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Wine Storage


Why storage is important

The world’s finest wines are those that are stored properly.

Fine wines (particularly red wines) benefit from medium to long-term ageing, where tannins, oak and fruit integrate and the wine reaches its optimum quality. However, if it is not stored properly, with the correct humidity, temperature, light conditions and lack of vibration, wine will deteriorate or mature too quickly.

Storage is not only important for wines destined to be drunk for pleasure, but also for wines bought by investors whose values increase with bottle-age - where proof of good storage (provenance) is vital when selling the wine on.

How to store wine at home

Wine storage is a science, and to ensure that your wine reaches its full potential at home, there are five rules:

  1. Store in a cool, dark room – away from direct sunlight and heat (which ages wine prematurely by degrading organic matter, particular tannins).
  2. On its side, lying down – which helps keep corks moist, so they do not dry out and let in too much oxygen.
  3. Free from vibration – normal household vibration is ok, but excessive movement will prevent sediments settling, speeds up chemical reactions and age the wine too quickly.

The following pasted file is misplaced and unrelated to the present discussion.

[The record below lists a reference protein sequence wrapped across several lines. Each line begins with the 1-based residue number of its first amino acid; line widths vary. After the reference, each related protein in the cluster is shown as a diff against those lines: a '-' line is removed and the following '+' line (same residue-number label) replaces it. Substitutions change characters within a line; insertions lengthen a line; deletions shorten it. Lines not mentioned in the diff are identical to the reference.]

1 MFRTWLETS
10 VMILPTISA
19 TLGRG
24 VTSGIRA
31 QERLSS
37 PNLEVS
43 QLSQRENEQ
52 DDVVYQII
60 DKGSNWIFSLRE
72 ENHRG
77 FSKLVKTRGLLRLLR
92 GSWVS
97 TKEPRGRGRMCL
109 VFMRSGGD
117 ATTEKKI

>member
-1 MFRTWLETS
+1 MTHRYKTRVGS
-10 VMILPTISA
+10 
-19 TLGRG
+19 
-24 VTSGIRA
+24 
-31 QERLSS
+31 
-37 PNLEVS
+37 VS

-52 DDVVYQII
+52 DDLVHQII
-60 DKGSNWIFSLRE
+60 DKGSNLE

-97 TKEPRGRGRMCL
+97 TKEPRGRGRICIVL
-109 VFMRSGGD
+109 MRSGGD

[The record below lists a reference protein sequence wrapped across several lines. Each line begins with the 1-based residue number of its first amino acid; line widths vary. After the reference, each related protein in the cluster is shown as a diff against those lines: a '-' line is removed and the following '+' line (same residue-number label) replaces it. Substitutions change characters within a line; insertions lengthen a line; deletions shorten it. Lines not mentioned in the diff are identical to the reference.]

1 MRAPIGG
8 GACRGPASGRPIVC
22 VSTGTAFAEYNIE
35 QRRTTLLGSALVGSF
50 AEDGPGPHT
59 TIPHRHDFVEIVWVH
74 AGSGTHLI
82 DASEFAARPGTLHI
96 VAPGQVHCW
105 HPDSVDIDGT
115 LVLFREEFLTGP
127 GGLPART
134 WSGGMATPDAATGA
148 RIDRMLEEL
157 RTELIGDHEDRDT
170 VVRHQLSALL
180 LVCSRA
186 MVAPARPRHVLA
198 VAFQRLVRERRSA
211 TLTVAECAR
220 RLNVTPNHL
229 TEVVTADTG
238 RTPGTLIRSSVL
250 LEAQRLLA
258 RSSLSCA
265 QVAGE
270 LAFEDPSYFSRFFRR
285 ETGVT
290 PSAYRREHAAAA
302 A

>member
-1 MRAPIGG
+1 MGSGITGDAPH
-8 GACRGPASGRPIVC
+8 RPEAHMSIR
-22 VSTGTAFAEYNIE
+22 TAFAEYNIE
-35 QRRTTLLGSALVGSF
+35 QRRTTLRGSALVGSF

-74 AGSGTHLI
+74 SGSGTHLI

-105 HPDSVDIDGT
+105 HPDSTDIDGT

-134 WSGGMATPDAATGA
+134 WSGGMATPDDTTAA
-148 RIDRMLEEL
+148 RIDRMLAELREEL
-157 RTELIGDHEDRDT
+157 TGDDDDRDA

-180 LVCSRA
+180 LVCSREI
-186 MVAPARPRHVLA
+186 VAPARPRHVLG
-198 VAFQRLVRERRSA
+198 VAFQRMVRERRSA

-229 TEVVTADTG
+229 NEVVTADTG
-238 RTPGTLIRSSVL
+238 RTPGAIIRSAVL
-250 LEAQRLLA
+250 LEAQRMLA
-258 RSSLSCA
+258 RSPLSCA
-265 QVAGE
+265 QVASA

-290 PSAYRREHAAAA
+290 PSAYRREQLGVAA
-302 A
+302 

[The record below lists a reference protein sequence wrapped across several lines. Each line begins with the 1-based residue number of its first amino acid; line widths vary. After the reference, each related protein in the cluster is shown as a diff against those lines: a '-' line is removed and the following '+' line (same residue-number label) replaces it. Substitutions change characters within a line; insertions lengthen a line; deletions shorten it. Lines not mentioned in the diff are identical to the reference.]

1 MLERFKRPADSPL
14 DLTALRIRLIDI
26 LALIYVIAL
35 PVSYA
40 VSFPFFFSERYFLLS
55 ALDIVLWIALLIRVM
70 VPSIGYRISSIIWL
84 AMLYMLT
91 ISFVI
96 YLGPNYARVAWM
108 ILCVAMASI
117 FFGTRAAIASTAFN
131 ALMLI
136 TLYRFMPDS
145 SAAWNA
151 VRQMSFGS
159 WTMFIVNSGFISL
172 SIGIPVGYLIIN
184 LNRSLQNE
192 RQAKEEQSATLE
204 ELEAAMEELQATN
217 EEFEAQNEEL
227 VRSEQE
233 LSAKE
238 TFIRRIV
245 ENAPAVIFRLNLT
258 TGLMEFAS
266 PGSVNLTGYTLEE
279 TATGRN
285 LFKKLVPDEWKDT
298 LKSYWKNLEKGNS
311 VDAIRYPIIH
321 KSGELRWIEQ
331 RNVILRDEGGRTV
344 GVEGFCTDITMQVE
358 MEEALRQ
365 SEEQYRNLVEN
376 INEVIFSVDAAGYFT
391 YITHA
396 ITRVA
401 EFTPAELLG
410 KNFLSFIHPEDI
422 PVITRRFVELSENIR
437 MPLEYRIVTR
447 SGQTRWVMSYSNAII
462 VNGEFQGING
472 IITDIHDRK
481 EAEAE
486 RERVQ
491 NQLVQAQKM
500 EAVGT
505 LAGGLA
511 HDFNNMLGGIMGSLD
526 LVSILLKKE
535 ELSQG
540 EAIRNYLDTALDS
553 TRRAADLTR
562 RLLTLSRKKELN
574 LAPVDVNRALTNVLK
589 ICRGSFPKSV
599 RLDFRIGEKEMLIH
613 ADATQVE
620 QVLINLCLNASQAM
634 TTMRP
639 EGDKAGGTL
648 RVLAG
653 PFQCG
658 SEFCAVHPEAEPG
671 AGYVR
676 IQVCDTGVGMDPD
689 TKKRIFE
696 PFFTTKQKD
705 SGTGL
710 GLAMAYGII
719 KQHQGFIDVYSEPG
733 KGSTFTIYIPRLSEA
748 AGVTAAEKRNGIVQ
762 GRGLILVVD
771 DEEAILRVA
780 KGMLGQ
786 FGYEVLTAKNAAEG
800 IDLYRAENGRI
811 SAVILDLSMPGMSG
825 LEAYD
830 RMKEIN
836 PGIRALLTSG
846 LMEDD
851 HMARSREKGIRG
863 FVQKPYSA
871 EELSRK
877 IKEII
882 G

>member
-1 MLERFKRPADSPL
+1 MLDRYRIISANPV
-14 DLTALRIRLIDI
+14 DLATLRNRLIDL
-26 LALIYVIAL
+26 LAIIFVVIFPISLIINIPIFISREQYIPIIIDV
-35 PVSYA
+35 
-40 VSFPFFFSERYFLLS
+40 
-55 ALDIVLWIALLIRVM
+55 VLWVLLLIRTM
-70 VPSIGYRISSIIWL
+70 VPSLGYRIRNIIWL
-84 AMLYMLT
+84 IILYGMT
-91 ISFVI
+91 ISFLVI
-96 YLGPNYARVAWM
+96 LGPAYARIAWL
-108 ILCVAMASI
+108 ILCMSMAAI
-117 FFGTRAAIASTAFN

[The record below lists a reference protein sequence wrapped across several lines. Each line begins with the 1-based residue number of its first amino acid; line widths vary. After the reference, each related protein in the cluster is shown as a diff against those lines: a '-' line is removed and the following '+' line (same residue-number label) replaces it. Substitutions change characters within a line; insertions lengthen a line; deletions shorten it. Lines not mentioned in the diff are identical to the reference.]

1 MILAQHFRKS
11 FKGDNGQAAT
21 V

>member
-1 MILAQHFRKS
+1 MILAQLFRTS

4. At a constant temperature – ideally around 12-14°C. Temperature fluctuations caused, for example, by storing wine near a cooker or heating system, will cause the cork to expand and contract and allow too much oxygen in or ‘cook’ the wine. At higher temperatures your wine will age too quickly and not evolve properly. Seasonal fluctuations have little effect due to gradual changes in temperature.
  5. At a constant humidity (around 70-75%) – which also helps keep corks moist and prevents evaporation and consequently an undesirable increase in ullage (the gap between the bottom of the cork and the wine).